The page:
Yesterday NASA released images from its most recently launched Earth-orbiting satellite, the Suomi NPP. The images it captures demonstrate both the beauty and the benefit that can be gleaned from visions of Earth at night.
The Suomi NPP satellite is significantly more light sensitive than its predecessors. So sensitive, in fact, it can detect the light from a single ship at sea. To put that in numbers: Suomi’s spatial resolution is six times better than the devices that came before it, and the lighting levels show up with 250 times better resolution. And it also has an infrared sensor, which lets it track weather patterns even at night.
The purpose of the satellite goes far beyond awe-inspiring pictures, though: The Suomi NPP collects data on long-term climate change and short-term weather conditions. Armed with this data, which is available to the public hours or even minutes after it is collected, scientists aim to improve the accuracy of forecasts and track the behavior of major weather events 24/7. The value of this anytime technology was demonstrated when Hurricane Sandy came ashore after dark earlier this year.
The Suomi National Polar-orbiting Partnership (NPP), to give its full name, was launched in October 2011 to bridge the gap between the aging Earth Observing System (EOS) satellites and the new Joint Polar Satellite System (JPSS) set to launch in 2016. The project combines the forces of NASA, the National Oceanic and Atmospheric Administration (NOAA), and the Department of Defense.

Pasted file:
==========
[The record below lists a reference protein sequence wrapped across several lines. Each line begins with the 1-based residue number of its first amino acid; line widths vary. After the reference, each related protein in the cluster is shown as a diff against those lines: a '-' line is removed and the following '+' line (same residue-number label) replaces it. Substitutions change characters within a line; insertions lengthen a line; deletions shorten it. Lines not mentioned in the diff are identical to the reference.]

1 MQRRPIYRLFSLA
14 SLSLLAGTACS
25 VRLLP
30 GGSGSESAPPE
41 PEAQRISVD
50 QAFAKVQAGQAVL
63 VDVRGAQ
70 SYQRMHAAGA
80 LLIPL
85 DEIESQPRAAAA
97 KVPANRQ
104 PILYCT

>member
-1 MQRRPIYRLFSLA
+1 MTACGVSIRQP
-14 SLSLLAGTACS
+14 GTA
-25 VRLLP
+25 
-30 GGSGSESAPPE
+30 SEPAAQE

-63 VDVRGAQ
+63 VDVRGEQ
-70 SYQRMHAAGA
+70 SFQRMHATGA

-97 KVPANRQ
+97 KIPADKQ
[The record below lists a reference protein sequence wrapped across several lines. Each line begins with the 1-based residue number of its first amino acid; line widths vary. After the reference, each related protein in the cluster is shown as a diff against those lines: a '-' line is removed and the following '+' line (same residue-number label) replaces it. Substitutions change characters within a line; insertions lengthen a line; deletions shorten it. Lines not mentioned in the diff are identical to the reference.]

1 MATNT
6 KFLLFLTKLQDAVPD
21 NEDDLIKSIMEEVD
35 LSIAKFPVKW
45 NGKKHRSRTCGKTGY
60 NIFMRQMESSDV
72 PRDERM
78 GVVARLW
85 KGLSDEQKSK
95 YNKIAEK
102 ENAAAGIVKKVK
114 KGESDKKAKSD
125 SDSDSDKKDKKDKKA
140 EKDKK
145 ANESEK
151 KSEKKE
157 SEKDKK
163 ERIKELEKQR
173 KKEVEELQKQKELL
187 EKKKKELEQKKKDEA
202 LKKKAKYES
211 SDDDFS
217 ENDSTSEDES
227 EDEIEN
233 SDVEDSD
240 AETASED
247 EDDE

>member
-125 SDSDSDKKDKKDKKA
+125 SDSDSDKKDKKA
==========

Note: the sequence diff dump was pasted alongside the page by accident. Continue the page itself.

The biggest challenge now is getting the project funded.
NOAA requested $916 million for the project’s budget [pdf] this year, but Congress has yet to approve an appropriations bill. Until the funding issue is resolved, the federal government is tiding JPSS over with a six-month continuing resolution from last year’s budget. This works as a temporary solution, but the research community has expressed concerns that a gap in funding would lead to dangerous gaps in data collection. Without satellites, researchers cannot forecast, track, and warn against severe weather as accurately—nor can they delight us with images such as these.
Images courtesy of NASA Earth Observatory/NOAA NGDC